Jay's Head
The Ghost and the Machine, p. 3

Let's take seriously the interpretation of "man is created in God's image" as meaning that human beings can create, just like God can. True, there may be some animals that create things like nests or dams or spider webs, but, as far as we know, only human beings possess the ability to consciously, intentionally create in the way that God creates. We can make art, furniture, weapons, whatever. And we can do so according to our design and our preferences. Ultimately, everything we create is really just another vessel for something that has already been brought into Being -- wood, petroleum, luminescent chemicals -- but we have to deconstruct an object before we can see it in this way. Consider a blue pen, for example. Of course, the pen is blue only because of certain pigments, and those pigments are manifestations of God's creation. But to perceive the ‘blueness' of the pen, the pen has to stop being a pen and start being whatever pigments radiate blue (and, I'm noticing now, rather beautifully reflect the light from the window). I'm not really contemplating the "pen" as pen anymore -- I'm taking it apart, contemplating its constituent elements.

Of course, God is in the pen just as God is in the plants. But not in the pen-as-pen, as object created by people for use by people. The pen-as-pen, I want to say - and I admit this is a potentially radical and somewhat uncertain claim on my part - is a form created by human consciousness, not by Divine consciousness. Thinking it is just like a plant is a bit like idolatry. Yes, the mind is also an expression of God, but to say that "God created the pen" is to speak poetically rather than purely descriptively. Paper Mate created this pen in a factory, out of materials that God created and using a mind that is itself part of and created by God. But the agency that created this pen is only, in these ways, secondarily God.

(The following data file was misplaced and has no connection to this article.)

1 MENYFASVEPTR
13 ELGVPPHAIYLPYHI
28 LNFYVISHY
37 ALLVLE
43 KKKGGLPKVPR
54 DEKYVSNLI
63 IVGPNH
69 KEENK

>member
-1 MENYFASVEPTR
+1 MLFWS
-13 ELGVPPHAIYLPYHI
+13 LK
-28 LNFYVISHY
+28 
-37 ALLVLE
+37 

Or, another example: I've been practicing food-mindfulness lately, trying to practice eating as a meditative technique, really concentrating on the taste of each food, its feel in my mouth, the sensation of swallowing it. Sometimes the vividness of the food is intense; other times less so. I've noticed it's much easier to focus on the qualities of ‘raw' or ‘live' foods, foods that are only minimally processed and cooked, as opposed to those of highly worked-over foods like pasta or cereal. (Let alone barely-recognizable food products like snack foods or soda.) The presence of the fruit, or vegetable, is so clearly there, so clearly part of Being. Whereas, in complicated or processed foods, it is subsumed by the art of the chef or the anonymous conditioning of the food factory. I find in foods with complicated sauces, for example, I am taking apart the sauce in my mouth, trying to recognize ingredients -- much as the blue ink of the pen. And yet surely part of the essence of a fine pastry or wonderfully complex dish is the artistry not of God but of the chef. In other words, I seem to be admiring two different artists, one Divine and one human.

So what about New York, where it may be the case that, on balance, more stuff is created by people than by God? I love the symphony of traffic, the art people make, and the Koyaanisqatsi-like bustle of the city. I think the energy of people, and the way some of their non-commercial activities can express the ineffable, is certainly a manifestation of the best of Being. But stop and think for a moment about how little we let in the sights, sounds, smells, and sensations of anything other than that which we humans have created. New York is all construction, all (beautiful) artifice. It's like a delicate cuisine, where the individual, divinely-created ingredients seem not only subsumed by but also subordinated to the human genius that has organized and presented them.

If you're looking for God, go where God is directly responsible. This principle explains how God is immediately present in the gaze of the Other, because of course God designed that Other. And it explains why God is easier to perceive in the wilderness than the city. It's not that God is not present in skyscrapers, air conditioners, and telephones. God is here, now. Indeed, there is nothing here but God. But there is another set of voices in the city that make it harder to focus on that of the Infinite. I don't run away from reality when I leave the city; I run toward reality unmediated and unobscured by a chorus of humanity, all singing songs of themselves.
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August 2002

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